In Brief | Chester Lane worked as an editor at Symphony for nearly four decades and was the League’s longest-tenured staff member.

Chester Lane at work at Symphony magazine.

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It is with great sadness that we report the death of Chester Lane, who worked as an editor at Symphony for nearly four decades. Chester died suddenly on November 24 while visiting friends in Winchester, Virginia. Marianne Sciolino, Chester’s wife of 13 years, states that he died from heart failure, and had not been sick.

The League of American Orchestras’ longest-tenured staff member, Chester joined the magazine—then known as Symphony News and published bimonthly—in December 1979, when the League was headquartered in Northern Virginia. Beginning with the February/March 1980 issue, his writing appeared in 210 successive issues of the magazine: unsigned news reports, columns, and bylined features including profiles of orchestras, musical artists, and administrators, as well as articles on repertoire, programming, education, community engagement, patron relations, and League training activities and services. He was recognized with an ASCAP Deems Taylor Award in 2002 for his article “Music Close to Home: The Vital Role of Community Orchestras in America,” which appeared in Symphony’s November/December 2001 issue.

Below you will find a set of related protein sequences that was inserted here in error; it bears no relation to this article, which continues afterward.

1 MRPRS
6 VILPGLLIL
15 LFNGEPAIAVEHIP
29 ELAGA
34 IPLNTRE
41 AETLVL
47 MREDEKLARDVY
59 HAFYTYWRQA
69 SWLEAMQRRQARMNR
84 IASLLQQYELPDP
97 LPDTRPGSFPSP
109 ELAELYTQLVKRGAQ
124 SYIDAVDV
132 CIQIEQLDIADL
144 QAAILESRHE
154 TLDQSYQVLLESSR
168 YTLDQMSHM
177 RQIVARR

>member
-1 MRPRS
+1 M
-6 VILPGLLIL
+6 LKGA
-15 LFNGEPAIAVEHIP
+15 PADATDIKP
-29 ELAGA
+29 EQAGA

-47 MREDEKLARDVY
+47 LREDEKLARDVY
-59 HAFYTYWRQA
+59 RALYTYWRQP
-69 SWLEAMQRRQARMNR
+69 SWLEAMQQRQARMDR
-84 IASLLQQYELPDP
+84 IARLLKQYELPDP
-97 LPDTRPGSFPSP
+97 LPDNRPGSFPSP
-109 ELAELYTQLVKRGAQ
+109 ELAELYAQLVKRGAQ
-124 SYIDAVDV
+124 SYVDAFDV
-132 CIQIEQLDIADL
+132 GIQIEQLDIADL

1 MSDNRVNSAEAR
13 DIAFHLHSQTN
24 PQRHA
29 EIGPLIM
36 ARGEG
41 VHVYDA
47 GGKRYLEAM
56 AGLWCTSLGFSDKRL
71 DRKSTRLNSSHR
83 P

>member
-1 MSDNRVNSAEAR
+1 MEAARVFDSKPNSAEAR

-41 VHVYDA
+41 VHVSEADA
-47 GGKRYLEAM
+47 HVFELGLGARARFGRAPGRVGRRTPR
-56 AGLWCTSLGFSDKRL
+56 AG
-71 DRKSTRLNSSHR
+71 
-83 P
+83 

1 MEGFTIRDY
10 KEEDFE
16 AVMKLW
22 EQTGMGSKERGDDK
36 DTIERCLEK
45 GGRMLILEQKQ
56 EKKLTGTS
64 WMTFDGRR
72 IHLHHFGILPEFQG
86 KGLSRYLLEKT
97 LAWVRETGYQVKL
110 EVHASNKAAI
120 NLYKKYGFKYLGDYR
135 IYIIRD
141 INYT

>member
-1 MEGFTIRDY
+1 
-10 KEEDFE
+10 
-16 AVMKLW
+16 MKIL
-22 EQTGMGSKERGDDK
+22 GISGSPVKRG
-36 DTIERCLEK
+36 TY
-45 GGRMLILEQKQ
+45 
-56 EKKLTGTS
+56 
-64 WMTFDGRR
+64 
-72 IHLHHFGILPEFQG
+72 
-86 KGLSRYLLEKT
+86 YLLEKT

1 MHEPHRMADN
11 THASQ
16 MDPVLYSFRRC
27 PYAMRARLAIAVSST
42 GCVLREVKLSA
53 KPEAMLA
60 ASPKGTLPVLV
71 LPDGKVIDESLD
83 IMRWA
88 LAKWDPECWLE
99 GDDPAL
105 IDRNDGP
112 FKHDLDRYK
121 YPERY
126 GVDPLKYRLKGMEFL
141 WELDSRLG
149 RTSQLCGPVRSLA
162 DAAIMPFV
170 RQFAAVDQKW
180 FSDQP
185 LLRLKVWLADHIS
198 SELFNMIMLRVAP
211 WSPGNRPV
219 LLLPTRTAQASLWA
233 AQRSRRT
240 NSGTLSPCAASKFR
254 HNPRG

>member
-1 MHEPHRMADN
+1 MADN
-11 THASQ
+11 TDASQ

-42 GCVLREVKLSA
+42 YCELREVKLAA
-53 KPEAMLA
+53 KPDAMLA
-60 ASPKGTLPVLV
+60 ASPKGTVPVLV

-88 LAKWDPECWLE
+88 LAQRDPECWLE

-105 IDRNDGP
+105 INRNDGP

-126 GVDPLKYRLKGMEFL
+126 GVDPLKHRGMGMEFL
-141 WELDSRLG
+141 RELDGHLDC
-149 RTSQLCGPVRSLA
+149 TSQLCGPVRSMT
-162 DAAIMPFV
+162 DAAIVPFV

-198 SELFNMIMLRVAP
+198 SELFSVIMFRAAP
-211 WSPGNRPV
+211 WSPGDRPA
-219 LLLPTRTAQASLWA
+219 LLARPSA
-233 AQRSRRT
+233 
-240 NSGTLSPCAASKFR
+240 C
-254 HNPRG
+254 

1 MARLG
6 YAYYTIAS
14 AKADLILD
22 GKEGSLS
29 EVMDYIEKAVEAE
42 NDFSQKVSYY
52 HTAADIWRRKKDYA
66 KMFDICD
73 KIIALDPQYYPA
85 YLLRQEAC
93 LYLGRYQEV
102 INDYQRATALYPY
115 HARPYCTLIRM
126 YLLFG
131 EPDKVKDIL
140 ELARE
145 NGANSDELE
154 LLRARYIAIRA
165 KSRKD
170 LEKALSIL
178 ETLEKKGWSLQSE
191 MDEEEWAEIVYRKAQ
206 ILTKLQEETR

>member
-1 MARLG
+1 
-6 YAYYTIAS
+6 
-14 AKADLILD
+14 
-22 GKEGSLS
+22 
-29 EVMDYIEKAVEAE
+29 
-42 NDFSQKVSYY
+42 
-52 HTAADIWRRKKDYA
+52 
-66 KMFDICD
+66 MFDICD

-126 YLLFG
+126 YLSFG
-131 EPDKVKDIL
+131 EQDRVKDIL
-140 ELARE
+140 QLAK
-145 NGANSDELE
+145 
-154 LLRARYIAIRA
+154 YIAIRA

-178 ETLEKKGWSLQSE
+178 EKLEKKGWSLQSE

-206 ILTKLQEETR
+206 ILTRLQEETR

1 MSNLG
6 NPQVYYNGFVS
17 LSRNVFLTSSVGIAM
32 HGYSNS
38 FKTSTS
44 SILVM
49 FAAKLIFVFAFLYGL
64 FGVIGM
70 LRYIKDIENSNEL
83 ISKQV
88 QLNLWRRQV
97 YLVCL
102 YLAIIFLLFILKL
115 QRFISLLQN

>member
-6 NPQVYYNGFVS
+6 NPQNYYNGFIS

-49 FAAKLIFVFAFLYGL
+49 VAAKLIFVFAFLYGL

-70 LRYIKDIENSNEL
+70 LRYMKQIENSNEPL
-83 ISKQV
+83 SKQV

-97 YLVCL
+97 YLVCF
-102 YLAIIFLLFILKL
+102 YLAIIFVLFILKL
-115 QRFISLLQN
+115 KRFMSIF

In 2017, Chester stepped down from Symphony to take up a position as communications director at Sciolino Arts Management, which represents established and emerging classical musicians, and worked alongside his wife, Marianne Sciolino, the firm’s CEO and founder. He wrote for Symphony on an occasional basis and pursued writing opportunities and personal projects in the classical music field.

Chester Tevis Lane was born in Washington, D.C. on January 21, 1947 and raised in Nyack, New York and Cambridge, Massachusetts. He held a bachelor’s degree cum laude in English literature from Harvard College and a master’s degree from the Medill School of Journalism at Northwestern University. He studied piano at the Longy School and New England Conservatory. A lifelong choral singer, he was a member and past board president of New York’s Canterbury Choral Society.

Saluting Chester’s service to the orchestra field at the League’s 2017 National Conference, Jesse Rosen, then the League’s president and CEO, commented, “Chester Lane is known and admired by all our colleagues, and has been a faithful and eloquent storyteller for orchestras for more than 35 years.” Chester took music seriously, but those who worked alongside Chester also remember his lighter side, in particular his puns, often referred to as “Chesterisms.” Offhand quips—“If you are finished, please press the pound sign or hang up, or hurl the phone across the room,” “I want to start a ladder company called Lord of the Rungs, but I’ll get sued by the Tolkien estate”—could erupt at any point during the day, often leaving colleagues groaning or shaking with laughter.

In addition to his wife, survivors include daughters Hannah and Rachel; a son, Cory; a brother, David; sisters Julie and Dinah; and three grandchildren. At press time, details were being finalized for a memorial event to be held in January at St. Paul the Apostle Church on Manhattan’s Upper West Side.

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